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Perhaps a bigger question is what is the City doing? Here are just a few ways the City is doing their part to decrease our carbon footprint:
Recycling - Various departments are recycling materials
Central Fleet has received the Environmental Enterprise (E2) designation from the Virginia Dept. of Environmental Quality (VDEQ) Virginia Environmental Excellence Program. The City garage also recycles all used oil and anti-freeze in addition to paper, plastic, glass and cardboard. There are currently 24 hybrid vehicles in the fleet which reduces the amount of City funds spent on gas. Their current challenge presented by the City Manager is a 10% fuel reduction.
Substituting hazardous material with non-hazardous. Efforts have been made by various departments and divisions, namely Public Works, Central Fleet, and Mosquito Control.
Paper use reduction measures (use of scanner/copiers, two-sided printing, email, etc.)
The City participates in the Dell computer recycling return program.
Creation of an Urban Forest Management Plan.The quantified values of Chesapeake's urban forest tree canopy cover at 36% in terms of stormwater management, pollution uptake and energy conservation, is $1.065 billion. Increasing this tree canopy to the recommended 40% would see an increase in quantified values to the sum of $1.124 billion.
Continued support and sponsorship of environmental programs that keep Chesapeake beautiful. Programs range from Adopt a Highway litter programs to storm drain marker programs for catch basins.
In 2008 Chesapeake participated in the Virginia Municipal League’s (VML) “Green Government Challenge”, a friendly competition among Virginia local governments to encourage specific environmental policies and practical actions that reduce carbon emissions. We are one of only 26 local governments in the state to attain this designation.
By implementing some new initiatives and documenting some existing programs, Chesapeake completed the challenge and was one of only 26 Virginia local governments to be designated as a “Green Government” by the VML.
Stop the Mowing - Start the Growing
Currently the City of Chesapeake expends significant resources to mow vast portions of city property, at an average cost of $100-$165 per acre. The largest properties are schools, parks, and expressways. By reducing the mowing of these properties by 10-20%, numerous benefits could be realized: saving the actual cost of mowing, and increasing the known benefits of the urban forest in terms of storm water retention, pollution uptake, water quality, energy conservation, and the many other social, aesthetic, functional, economic, and recreational benefits.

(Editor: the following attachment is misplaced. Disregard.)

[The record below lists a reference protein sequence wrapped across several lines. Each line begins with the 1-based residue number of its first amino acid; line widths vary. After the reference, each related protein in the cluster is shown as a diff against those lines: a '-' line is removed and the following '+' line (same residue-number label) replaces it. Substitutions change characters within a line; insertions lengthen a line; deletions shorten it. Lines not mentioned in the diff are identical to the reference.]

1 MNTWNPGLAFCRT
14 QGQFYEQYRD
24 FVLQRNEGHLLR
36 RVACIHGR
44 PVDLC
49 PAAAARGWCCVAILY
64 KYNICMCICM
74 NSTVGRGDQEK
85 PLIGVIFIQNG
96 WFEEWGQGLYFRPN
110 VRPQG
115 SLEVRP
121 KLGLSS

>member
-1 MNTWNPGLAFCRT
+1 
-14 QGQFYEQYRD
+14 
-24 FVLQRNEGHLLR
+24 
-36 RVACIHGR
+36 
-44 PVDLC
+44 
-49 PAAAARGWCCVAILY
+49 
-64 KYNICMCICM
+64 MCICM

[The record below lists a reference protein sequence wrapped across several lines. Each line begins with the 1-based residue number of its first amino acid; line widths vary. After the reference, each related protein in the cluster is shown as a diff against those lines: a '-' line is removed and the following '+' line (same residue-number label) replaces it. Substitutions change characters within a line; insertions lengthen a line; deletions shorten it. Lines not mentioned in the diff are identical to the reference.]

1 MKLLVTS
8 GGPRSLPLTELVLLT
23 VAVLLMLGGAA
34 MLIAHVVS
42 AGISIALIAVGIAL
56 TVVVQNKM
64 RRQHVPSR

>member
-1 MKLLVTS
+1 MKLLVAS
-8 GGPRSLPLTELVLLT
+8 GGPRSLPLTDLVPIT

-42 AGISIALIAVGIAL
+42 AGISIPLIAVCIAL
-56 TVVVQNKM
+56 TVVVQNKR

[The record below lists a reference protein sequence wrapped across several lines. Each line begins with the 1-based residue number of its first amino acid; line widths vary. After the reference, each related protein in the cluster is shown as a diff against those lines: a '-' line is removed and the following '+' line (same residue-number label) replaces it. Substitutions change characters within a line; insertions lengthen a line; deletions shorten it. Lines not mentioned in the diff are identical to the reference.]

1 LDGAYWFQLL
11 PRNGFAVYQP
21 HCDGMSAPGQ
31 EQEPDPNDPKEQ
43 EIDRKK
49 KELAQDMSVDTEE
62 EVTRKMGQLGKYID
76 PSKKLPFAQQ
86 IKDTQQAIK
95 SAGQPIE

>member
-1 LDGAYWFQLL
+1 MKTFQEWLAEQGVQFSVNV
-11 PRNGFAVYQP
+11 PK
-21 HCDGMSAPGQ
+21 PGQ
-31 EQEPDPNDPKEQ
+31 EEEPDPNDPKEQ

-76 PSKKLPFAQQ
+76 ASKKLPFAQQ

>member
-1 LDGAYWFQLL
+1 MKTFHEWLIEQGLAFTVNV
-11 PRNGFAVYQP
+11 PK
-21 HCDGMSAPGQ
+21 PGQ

The double benefit of this type of project is that while mowing cost is saved, the additional benefits of the urban forest are gained. This is only one example of reducing mowing, while retaining the objective and purpose of the property, providing additional amenities such as a perimeter trail, and the other benefits of the urban forest. Multiplying this approach and using it where applicable on the 66 different school properties totaling 1,723 acres, many parks, and roadways and other municipal grounds, can potentially save the city a lot of money, gain additional benefits, and help move towards attaining the 40% average tree canopy goal recommended in the Urban forest Management Plan.
This type of reforestation is legally supported by the “Reforestation Guidelines” contained in Chesapeake Zoning Ordinance 19-600, Specifications Manual. When posted with "Reforestation" signs, the reforestation area is no longer subject to maximum vegetation height restrictions.
Article provided by: Mik Lestyan, Chesapeake City Arborist/Urban forester
Photo caption: The above pictures from the Centerville Park Soccer Complex depict the theme of this article. On the left, is a view of the southern entrance area in Oct. 2008, on the right, (after volunteer plantings of 226 trees in November 2008), the same site, in August 2009. When completed, the complex will have a 30’ reforested buffer around the entire 9,105’ perimeter, taking approximately 6.25 acres out of mowing. This will produce a savings of approximately $18,750 to $31,000 in mowing costs.